Mike Thelwall founded the Statistical Cybermetrics Research Group at the University of Wolverhampton in 2000; prior to then there had been no library and information science research at the university. In the UK’s 2008 Research Assessment Exercise, the group was awarded jointly the second highest average score in Library and Information Management and three quarters of the group’s submissions in the field of webometrics and scientometrics were rated as ‘World leading’. In the UK’s 2014 Research Excellence Framework (the REF) the Statistical Cybermetrics Research Group received an average score of 3.37 out of 4 with almost all of published research rated as ‘world leading’ or ‘internationally excellent’; this score was higher than the institution-wide average score of every British university. Since its foundation, the group has been awarded close to £1.5 million in research funding, from diverse funding agencies including the European Union and the United Nations. In 2015 the Statistical Cybermetrics Research Group won the University of Wolverhampton’s Award for Excellence in Research.
Mike’s research contribution has been mainly in the development of theories and methods for extracting and analysing web data from an information science perspective. Mike has investigated many emerging areas and has addressed research problems in link analysis, citation analysis, altmetric analysis, and sentiment analysis. He has also contributed to quantitative methods in scientometrics and bibliometrics. Mike’s scientific achievements have been disseminated in his three books, over 200 peer-reviewed journal articles and numerous conference presentations. Mike has published over 100 articles in the Journal of the Association for Information Science and Technology, Scientometrics and the Journal of Informetrics. Mike has been a highly collaborative scientist; over 140 co-authors from 17 countries have co-authored articles with Mike.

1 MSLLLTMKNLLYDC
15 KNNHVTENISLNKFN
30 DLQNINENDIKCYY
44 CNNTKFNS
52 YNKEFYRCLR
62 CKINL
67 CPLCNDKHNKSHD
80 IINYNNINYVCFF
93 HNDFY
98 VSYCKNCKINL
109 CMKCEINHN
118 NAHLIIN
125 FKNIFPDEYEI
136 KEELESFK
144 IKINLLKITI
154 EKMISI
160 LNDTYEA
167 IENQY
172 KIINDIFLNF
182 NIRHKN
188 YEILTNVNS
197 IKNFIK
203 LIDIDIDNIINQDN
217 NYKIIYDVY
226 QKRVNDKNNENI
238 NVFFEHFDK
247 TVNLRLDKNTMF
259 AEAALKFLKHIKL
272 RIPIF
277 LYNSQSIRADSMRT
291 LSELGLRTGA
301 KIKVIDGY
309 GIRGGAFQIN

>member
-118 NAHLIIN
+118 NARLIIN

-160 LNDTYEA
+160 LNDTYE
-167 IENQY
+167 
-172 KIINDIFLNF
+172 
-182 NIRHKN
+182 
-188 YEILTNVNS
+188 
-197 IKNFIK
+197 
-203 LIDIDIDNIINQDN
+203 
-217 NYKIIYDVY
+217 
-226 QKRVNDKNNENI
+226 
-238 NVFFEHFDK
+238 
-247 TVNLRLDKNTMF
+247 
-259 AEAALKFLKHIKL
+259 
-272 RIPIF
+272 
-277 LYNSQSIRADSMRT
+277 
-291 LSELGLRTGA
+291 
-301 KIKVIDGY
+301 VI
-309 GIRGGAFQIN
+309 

Mike published his first article in the field, “Web Impact Factors and search engine coverage”, about 15 years ago in 2000 and critically discussed the problems of using commercial search engines for web impact calculations. In recognition of this, he published a follow-up paper in 2001 and reported results from web crawler which he designed for the calculation of web impact factors. Remarkably, within 2 years during 2002 and 2003 he published over 30 articles (web of science), exploring aspects of Web hyperlinks and other web objects for scholarly communication research. In 2004, he published his first book ‘Link analysis: An information science approach’. The book discusses theories, methods, case studies and limitations of using web link data for information science and social science research. In 2009, he wrote his second book, “Introduction to webometrics: Quantitative web research for the social sciences” and discussed web-based methods for measuring aspects of the web including blogs, social networks and online news for social scientists. From 2011 Mike and his colleagues mainly explored the metrics of social impact from a range of social web sites such as Twitter, MySpace, YouTube and TED videos, research blogs, f1000, Mendeley, Academia.edu, ResearchGate, Amazon.com and online syllabi. In 2014 Mike and his colleagues published over 20 articles in leading journals of the field, investigating the use of web artefacts for research assessment.